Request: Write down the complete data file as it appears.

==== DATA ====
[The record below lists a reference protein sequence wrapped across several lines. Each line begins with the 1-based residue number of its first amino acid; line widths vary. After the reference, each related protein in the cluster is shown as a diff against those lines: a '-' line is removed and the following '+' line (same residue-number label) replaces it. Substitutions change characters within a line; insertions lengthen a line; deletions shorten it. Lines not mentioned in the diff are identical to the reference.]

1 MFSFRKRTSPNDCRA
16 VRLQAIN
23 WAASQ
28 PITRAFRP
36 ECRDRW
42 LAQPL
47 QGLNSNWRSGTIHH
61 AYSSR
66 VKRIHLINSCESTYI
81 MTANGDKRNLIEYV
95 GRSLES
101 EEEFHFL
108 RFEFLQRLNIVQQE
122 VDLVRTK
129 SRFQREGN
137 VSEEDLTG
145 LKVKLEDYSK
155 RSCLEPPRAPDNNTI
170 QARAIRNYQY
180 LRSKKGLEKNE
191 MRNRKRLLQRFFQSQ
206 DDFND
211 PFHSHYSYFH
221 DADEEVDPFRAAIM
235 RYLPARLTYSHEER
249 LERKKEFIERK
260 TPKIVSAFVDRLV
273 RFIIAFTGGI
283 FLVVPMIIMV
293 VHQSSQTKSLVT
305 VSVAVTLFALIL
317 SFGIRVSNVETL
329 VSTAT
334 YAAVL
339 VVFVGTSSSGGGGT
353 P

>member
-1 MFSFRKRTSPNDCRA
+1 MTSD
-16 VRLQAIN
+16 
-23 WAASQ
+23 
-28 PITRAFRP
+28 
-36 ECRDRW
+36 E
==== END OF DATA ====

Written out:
[The record below lists a reference protein sequence wrapped across several lines. Each line begins with the 1-based residue number of its first amino acid; line widths vary. After the reference, each related protein in the cluster is shown as a diff against those lines: a '-' line is removed and the following '+' line (same residue-number label) replaces it. Substitutions change characters within a line; insertions lengthen a line; deletions shorten it. Lines not mentioned in the diff are identical to the reference.]

1 MFSFRKRTSPNDCRA
16 VRLQAIN
23 WAASQ
28 PITRAFRP
36 ECRDRW
42 LAQPL
47 QGLNSNWRSGTIHH
61 AYSSR
66 VKRIHLINSCESTYI
81 MTANGDKRNLIEYV
95 GRSLES
101 EEEFHFL
108 RFEFLQRLNIVQQE
122 VDLVRTK
129 SRFQREGN
137 VSEEDLTG
145 LKVKLEDYSK
155 RSCLEPPRAPDNNTI
170 QARAIRNYQY
180 LRSKKGLEKNE
191 MRNRKRLLQRFFQSQ
206 DDFND
211 PFHSHYSYFH
221 DADEEVDPFRAAIM
235 RYLPARLTYSHEER
249 LERKKEFIERK
260 TPKIVSAFVDRLV
273 RFIIAFTGGI
283 FLVVPMIIMV
293 VHQSSQTKSLVT
305 VSVAVTLFALIL
317 SFGIRVSNVETL
329 VSTAT
334 YAAVL
339 VVFVGTSSSGGGGT
353 P

>member
-1 MFSFRKRTSPNDCRA
+1 MTSD
-16 VRLQAIN
+16 
-23 WAASQ
+23 
-28 PITRAFRP
+28 
-36 ECRDRW
+36 E